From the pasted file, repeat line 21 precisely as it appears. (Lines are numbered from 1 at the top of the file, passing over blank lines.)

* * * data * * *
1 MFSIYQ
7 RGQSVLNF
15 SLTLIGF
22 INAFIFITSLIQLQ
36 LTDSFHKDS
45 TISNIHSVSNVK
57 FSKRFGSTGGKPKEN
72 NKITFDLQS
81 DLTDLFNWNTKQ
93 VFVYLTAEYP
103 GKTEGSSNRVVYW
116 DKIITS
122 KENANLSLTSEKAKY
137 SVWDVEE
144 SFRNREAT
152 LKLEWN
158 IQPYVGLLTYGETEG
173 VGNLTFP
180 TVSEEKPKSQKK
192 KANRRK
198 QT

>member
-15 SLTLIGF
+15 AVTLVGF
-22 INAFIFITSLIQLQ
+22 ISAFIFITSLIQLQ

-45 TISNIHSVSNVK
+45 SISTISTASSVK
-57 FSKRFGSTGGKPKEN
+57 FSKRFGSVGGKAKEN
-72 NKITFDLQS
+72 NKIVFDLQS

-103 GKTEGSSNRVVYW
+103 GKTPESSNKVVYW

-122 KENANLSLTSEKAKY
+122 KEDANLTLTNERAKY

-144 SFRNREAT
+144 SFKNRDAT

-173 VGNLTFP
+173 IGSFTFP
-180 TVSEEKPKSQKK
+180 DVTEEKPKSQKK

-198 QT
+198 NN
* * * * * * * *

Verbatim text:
198 QT